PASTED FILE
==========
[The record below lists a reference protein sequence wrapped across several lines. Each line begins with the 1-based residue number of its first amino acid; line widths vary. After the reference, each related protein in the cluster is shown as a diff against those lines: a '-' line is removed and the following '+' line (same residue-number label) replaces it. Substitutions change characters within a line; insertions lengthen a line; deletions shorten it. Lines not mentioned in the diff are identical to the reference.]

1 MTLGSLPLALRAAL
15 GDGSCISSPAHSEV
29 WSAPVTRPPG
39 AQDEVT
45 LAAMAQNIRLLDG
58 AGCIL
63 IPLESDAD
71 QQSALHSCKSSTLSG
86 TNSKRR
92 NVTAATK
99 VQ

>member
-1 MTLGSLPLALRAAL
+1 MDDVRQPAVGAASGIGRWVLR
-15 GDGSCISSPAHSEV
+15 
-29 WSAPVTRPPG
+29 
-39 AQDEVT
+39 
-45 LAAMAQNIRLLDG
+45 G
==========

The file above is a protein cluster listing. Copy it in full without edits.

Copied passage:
[The record below lists a reference protein sequence wrapped across several lines. Each line begins with the 1-based residue number of its first amino acid; line widths vary. After the reference, each related protein in the cluster is shown as a diff against those lines: a '-' line is removed and the following '+' line (same residue-number label) replaces it. Substitutions change characters within a line; insertions lengthen a line; deletions shorten it. Lines not mentioned in the diff are identical to the reference.]

1 MTLGSLPLALRAAL
15 GDGSCISSPAHSEV
29 WSAPVTRPPG
39 AQDEVT
45 LAAMAQNIRLLDG
58 AGCIL
63 IPLESDAD
71 QQSALHSCKSSTLSG
86 TNSKRR
92 NVTAATK
99 VQ

>member
-1 MTLGSLPLALRAAL
+1 MDDVRQPAVGAASGIGRWVLR
-15 GDGSCISSPAHSEV
+15 
-29 WSAPVTRPPG
+29 
-39 AQDEVT
+39 
-45 LAAMAQNIRLLDG
+45 G